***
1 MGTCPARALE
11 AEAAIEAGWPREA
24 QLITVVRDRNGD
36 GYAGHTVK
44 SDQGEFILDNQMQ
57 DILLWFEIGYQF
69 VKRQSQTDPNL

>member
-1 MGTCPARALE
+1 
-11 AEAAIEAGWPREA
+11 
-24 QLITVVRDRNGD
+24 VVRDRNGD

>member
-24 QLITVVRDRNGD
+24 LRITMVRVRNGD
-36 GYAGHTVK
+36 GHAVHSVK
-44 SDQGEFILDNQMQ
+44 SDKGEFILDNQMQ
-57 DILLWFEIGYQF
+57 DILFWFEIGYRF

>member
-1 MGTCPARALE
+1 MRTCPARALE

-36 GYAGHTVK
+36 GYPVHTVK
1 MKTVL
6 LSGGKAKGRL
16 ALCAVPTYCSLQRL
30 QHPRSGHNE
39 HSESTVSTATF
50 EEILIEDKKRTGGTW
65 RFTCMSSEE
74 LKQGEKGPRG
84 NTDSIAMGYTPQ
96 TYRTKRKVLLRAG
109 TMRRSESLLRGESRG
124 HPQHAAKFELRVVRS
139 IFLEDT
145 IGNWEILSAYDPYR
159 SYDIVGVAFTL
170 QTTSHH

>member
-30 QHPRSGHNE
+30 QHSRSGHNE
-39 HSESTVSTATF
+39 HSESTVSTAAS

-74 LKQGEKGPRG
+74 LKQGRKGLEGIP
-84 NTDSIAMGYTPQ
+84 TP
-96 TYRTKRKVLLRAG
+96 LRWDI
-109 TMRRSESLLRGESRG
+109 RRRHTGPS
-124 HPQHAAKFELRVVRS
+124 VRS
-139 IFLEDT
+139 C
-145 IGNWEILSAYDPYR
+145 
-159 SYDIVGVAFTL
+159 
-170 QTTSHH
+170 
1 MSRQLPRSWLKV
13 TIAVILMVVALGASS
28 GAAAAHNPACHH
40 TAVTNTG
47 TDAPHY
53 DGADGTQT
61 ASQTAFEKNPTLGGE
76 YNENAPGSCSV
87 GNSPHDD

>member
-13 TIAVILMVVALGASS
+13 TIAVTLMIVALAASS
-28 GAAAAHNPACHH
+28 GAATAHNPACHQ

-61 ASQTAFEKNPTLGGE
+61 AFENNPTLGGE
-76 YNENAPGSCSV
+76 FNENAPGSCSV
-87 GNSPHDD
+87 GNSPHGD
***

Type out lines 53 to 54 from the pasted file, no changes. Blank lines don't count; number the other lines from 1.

+84 TP
-96 TYRTKRKVLLRAG